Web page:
Nobel Peace Prize winner blasts lack of support for Yemen uprising
The international community has not provided enough support for the uprising in Yemen, “Arab Spring” activist Tawakkul Karman lamented after receiving the Nobel Peace Prize in Oslo on Saturday.
The activist who spent months camped out in Sana’a’s Change Square and helped push 33-year-ruler Ali Abdullah Saleh to agree to step down early next year said the struggle for democracy in her country “did not get the international understanding, support or attention of the other revolutions in the region.
“This should haunt the world’s conscience,” said the 32-year-old mother of three in her speech after becoming the youngest person to ever win the Peace Prize and the first Arab woman to receive a Nobel in any category.
An English translation of her speech given in Arabic called on the “democratic world, which has told us a lot about the virtues of democracy and good governance,” to support people struggling for freedom.
She hinted the West should not fear that the Arab Spring uprisings that have swept through the Middle East with demands for democracy will lead to instability and extremism, saying that “all of that is just hard labor during the birth of democracy which requires support and assistance, not fear and caution.”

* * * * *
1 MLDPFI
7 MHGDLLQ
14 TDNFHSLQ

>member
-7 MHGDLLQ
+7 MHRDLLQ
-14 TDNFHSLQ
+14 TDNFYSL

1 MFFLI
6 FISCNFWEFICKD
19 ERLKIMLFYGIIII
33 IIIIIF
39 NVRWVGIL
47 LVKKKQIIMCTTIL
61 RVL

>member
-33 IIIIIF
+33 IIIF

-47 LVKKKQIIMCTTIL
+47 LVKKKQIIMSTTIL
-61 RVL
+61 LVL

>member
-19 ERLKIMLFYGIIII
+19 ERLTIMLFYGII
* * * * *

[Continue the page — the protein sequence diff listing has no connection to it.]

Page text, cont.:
Her comments came as Yemen’s national unity government, led by the opposition, was sworn in Saturday to lead the country for a three-month transition period until Saleh formally steps down in February.
Karman shared the 2011 honor with Liberian President Ellen Johnson Sirleaf and Liberian “peace warrior” Leymah Gbowee for their “struggle for human rights in general and the struggle of women for equality and peace in particular,” in the words of Nobel Committee Chairman Thorbjoern Jagland.
They each received a gold medal, diploma and a third of the 10 million Swedish kronor ($1.48 million, 1.08 million euros) prize money.